Diving & The Media: A Survival Guide – 9


While Risk Management strategies all share certain characteristics, their effectiveness rests on the fact that they are – or should be – tailored to the unique requirements of each individual dive operation. Because there is no ‘one-size-fits-all’ Risk Management template to work with, the dive operator must assume total responsibility for formulating and implementing a programme that meets their specific business needs.

Should the procedures that they adopt prove inadequate, or if they fail for any reason, then the dive operator must be ready to stand alone in defence of their situation; and be prepared to justify – and, if necessary, accept the consequences of – their own actions and decisions.

This sounds glaringly obvious. Particularly in an activity that encourages the concept of self-responsibility. But the fact remains that once placed in the position of having to deal with a critical incident, (and any subsequent media-driven public criticism of their safety practices) many dive operators feel that other sectors of the industry, (notably the Training Organizations) should be prepared to come to their defence.

Not only is this impractical, neither is it always desirable or helpful to the operator concerned; especially where doubts exist as to the possible causes of an incident.

Indeed, there will be times when – and beyond all question – an operator’s actions or failings played a contributing role in a diving related debacle. Faced with this situation – and for the sake of diving in general – it’s quite possible that any industry statement will, of necessity, reflect that fact.

Attempting to defend the indefensible is not in the diving industry’s best interests. Rather than attempting to shift the onus of blame through a ‘smoke and mirrors’ campaign – something that only serves to attract rather than divert media attention – industry organizations should decide their response based on the particular merits of each case.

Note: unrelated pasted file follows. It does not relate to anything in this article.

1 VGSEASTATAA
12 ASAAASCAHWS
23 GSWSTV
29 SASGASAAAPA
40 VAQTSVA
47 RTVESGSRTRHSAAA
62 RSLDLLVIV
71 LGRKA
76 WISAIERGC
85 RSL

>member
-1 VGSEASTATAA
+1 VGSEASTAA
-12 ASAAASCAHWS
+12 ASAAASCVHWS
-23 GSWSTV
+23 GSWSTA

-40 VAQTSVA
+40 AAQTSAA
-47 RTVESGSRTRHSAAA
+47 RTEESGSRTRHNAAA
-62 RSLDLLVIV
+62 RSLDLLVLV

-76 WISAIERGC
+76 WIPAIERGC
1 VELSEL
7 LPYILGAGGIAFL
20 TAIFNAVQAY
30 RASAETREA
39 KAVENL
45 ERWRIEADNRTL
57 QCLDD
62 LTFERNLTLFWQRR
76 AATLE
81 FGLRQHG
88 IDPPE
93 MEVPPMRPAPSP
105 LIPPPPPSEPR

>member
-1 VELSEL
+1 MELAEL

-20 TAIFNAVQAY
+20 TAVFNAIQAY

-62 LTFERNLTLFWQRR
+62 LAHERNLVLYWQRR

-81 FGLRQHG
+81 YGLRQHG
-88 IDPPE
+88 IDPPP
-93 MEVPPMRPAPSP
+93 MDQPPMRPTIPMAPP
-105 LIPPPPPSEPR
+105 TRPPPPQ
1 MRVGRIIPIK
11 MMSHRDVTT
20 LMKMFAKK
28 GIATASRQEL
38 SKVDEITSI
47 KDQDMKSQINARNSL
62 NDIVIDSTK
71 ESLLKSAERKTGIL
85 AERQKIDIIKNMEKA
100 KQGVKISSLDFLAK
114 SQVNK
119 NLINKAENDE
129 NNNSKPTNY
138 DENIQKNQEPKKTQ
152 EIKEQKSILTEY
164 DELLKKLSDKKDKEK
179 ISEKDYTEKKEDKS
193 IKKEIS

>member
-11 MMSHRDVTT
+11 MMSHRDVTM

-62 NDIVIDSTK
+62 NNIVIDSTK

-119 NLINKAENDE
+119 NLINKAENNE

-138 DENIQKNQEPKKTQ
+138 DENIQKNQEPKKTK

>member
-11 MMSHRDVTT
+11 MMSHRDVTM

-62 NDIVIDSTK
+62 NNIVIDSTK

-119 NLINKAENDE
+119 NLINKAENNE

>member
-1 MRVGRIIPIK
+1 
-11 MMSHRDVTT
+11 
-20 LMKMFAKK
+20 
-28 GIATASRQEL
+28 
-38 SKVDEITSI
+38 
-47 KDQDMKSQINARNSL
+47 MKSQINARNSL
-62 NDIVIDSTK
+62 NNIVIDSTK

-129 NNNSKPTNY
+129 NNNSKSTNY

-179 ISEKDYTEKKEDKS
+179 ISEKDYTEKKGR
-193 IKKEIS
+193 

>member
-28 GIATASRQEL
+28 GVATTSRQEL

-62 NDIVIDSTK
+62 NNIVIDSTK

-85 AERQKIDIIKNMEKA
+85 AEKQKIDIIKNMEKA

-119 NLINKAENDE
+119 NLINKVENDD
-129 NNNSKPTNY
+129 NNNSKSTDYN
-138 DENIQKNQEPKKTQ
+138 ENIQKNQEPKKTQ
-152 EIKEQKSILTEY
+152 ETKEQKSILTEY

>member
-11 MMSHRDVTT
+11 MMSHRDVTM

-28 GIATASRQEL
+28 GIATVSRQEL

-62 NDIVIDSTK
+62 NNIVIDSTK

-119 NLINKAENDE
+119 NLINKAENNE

Any refusal by, say, a training organisation, to speak about what has happened will only result in the media inviting ill-informed comment from self-appointed ‘industry experts’ – and the reporting of the possibly flawed and subjective views of a disaffected minority.

Although it may not always be possible to openly defend the actions of an individual operator, a timely and appropriate industry-based response that focuses on diving’s safety record may do much to prevent an escalation of the situation; and ultimately help contain any broader criticisms of diving.

In that respect the public relations needs of the industry may sometimes be at odds with the aims and expectations of an individual dive operator who becomes the focus of media outrage.


It is generally agreed that good diving practice depends on a holistic approach to the activity. Regardless of the diver’s proficiency in performing the basic skills, those abilities count for little if the diver fails to acknowledge the equal importance of health, fitness, teamwork, training, constant vigilance and a mature attitude towards safety.

Similarly, no single element in a Risk Management programme can be considered in isolation. Each of the component parts plays an equally significant role in the programme’s overall effectiveness. Crisis Management is no exception.

No matter how gifted and capable the dive operator becomes in media management techniques the final outcome in a crisis situation will almost certainly be governed by the operator’s previously demonstrated attitude towards safety; the measures that they have already put in place to prevent a possible incident, and the precautions that they continue to take to protect their customers from harm.

Intended as an adaptable guide rather than a comprehensive and in-depth study of the media, the suggestions offered in these extracts remain just that, suggestions, not least because media management will always be an art form rather than a precise science.


In late 1999 – in the wake of a spate of highly publicised diving fatalities – I completed a manual intended to help dive industry professionals deal more effectively with negative media publicity.

Although presently in the throes of updating the content to reflect the changing importance of, for example, social media outlets, several sections have a certain timeless relevance that may prove helpful to dive operators. The extract above is taken from that earlier edition.

Categories: Crisis Manual

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